Your contributions are received by URS with after tax amounts. What this means for you is at the time you begin receiving retirement benefits, a portion of the retirement benefit payments will not be taxed.

Why do you still call it a Hybrid plan if I am no longer receiving a 401(k) contribution?

The term “hybrid” generally refers to plans combining elements of defined benefit and defined contribution plans to generate a member’s benefit upon retirement. Although you will no longer receive the defined contribution (401(k)) portion of the plan pursuant to the applicable statutes, the elements still exist, and you could receive contributions again in the future. However, we cannot project whether contribution rates will rise or fall in the future.

Can my employer contribute to my Tier 2 Hybrid benefit on my behalf?

An employer can only contribute up to the 10% threshold to your Tier 2 retirement plan. In addition, employers are prohibited by state law from making your contribution on your behalf.  Some employers may offset the cost of member contributions by increasing salaries for Tier 2 employees or contributing additional amounts to their retirement savings plans. For example, beginning July 1, 2024, state employees in the Tier 2 Public Employee system will receive an additional 0.7% in salary (on top of their regular 3% increase) to offset the 0.70% member contribution to the Hybrid Plan.

If I am in my first year of employment, even though I intend to choose the Tier 2 Defined Contribution Plan, will I be required to make member contributions?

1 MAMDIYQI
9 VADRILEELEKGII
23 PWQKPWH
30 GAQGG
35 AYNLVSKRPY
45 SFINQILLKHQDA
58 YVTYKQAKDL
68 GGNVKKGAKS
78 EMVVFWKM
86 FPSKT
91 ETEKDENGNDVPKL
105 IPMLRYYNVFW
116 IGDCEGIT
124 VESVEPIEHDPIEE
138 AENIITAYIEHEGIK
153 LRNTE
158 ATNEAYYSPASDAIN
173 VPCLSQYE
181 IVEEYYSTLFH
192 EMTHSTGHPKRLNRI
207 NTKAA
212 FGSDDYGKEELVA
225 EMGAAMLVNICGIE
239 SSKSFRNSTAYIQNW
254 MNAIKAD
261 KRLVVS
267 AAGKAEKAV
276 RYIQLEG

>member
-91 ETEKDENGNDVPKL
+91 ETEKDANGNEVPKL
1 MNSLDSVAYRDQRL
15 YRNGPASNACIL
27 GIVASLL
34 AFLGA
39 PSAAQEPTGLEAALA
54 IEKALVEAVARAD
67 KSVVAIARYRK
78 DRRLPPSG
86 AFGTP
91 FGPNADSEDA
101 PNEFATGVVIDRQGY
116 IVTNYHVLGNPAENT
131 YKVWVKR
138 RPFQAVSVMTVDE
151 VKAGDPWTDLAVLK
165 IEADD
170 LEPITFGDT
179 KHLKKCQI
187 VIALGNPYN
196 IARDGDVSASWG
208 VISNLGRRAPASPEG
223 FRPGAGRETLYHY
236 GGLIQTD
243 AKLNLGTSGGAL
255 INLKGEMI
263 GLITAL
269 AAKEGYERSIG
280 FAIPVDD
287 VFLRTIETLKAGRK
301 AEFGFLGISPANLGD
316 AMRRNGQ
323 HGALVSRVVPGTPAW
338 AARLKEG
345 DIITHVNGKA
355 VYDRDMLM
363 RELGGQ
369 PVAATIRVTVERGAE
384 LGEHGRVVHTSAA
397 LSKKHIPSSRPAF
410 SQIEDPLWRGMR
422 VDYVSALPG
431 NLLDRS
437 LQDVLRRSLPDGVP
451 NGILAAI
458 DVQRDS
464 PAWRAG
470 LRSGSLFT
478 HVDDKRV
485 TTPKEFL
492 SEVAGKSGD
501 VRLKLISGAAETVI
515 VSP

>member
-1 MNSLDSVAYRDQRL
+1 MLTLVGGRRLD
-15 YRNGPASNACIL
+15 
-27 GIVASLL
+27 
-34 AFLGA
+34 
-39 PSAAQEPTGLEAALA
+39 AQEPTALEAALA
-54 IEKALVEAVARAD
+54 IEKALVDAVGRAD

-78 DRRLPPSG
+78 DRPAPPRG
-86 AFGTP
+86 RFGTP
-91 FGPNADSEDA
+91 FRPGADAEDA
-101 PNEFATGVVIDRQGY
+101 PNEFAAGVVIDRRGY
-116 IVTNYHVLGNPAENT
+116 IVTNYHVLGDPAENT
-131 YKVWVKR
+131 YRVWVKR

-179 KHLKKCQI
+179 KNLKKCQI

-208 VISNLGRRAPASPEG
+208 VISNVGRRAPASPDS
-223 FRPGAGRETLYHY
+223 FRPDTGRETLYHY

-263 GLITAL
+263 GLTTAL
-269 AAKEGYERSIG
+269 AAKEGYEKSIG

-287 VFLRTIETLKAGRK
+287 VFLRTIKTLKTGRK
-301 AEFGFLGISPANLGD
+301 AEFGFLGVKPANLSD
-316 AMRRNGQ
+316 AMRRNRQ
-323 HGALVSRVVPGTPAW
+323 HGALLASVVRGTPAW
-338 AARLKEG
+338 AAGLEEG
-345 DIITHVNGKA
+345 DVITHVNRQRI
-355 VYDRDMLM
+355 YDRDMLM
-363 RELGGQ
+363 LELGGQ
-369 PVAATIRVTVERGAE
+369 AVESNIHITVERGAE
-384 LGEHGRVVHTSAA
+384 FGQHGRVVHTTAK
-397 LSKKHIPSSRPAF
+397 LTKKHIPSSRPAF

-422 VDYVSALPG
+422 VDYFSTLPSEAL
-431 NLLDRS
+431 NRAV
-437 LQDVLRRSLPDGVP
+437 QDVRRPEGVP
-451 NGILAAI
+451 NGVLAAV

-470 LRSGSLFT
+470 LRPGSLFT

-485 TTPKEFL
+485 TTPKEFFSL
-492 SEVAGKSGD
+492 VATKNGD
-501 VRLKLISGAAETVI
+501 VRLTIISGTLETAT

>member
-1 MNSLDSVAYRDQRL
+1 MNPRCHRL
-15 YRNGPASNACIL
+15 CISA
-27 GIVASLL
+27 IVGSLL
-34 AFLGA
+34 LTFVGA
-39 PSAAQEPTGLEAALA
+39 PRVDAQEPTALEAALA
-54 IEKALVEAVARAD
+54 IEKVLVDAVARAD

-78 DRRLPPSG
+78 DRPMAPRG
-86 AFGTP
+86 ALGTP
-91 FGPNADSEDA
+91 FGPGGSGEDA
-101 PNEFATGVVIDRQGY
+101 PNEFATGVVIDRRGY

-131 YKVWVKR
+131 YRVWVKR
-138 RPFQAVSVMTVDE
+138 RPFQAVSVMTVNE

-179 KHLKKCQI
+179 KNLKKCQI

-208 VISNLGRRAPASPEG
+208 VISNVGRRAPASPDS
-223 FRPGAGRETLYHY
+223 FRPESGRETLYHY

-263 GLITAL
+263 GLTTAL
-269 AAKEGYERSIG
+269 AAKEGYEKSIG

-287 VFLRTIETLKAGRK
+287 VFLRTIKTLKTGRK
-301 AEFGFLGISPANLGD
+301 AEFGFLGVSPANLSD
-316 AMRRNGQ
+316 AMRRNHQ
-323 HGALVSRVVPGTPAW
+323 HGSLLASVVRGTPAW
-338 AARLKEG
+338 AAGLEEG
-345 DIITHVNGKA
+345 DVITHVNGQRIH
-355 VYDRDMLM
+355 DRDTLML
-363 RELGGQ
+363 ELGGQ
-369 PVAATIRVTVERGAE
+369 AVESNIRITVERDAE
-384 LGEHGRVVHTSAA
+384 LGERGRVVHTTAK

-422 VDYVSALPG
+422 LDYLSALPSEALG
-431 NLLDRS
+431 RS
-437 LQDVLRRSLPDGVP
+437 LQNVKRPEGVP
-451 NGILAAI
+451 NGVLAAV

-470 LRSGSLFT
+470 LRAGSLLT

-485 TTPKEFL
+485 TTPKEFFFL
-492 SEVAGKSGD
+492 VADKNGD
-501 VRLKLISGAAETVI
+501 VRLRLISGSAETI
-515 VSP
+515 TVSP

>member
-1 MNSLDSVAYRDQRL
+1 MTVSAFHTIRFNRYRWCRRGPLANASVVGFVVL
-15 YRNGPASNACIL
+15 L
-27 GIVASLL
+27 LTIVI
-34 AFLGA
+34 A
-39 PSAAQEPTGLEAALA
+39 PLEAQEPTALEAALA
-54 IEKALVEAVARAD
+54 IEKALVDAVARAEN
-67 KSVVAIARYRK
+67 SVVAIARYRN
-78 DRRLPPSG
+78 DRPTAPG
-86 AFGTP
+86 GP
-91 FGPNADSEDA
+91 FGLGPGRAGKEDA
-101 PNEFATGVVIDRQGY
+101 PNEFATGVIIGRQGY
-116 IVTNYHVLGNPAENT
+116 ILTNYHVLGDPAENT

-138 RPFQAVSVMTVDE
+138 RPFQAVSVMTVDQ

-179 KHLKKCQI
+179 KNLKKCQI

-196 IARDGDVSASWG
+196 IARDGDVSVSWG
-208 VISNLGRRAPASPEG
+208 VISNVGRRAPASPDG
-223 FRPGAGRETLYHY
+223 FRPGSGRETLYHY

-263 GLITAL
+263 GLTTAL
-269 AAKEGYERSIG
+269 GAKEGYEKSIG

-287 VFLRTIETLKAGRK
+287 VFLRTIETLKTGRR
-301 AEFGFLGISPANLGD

If you are within your first year of employment, you must make member contributions because you may choose to be in the Hybrid plan. Further, under state law, a member is defaulted into the Hybrid Plan if you do not make an election. However, once the one-year election period has passed, if you have chosen the 401(k) Option, your contributions (including interest) are vested and will be transferred to your 401(k) account in an after-tax fund.

How does this affect the member who chose the Defined Contribution (401(k) Option) plan?

A member contribution is not required if you selected the Tier 2 Defined Contribution (401(k) Option) plan. However, your employer will only contribute to the Tier 2 threshold of 10% your salary to the 401(k), and you may make elective contributions to your 401(k).

Can I access the contributions I have made if I leave?

You may forfeit your retirement benefit, with accrued years of service, and take a refund of your member contributions. Otherwise, you may keep the contributions with URS and retain your benefit until you are eligible for retirement. You will then receive your monthly retirement check upon applying for your benefit.

I still have questions. How can I learn more?

URS will be conducting a free webinar for members with more details about the history of the Tier 2 system, how it's designed to ensure adequate funding, and why member contributions will be required beginning July 2024. The webinar will include time to take audience questions.

10 a.m., Thursday, April 11 » Register Now

10 a.m., Thursday, June 13 » Register Now

For immediate assistance, contact the Retirement Benefits Department at 801-366-7770 or 800-695-4877.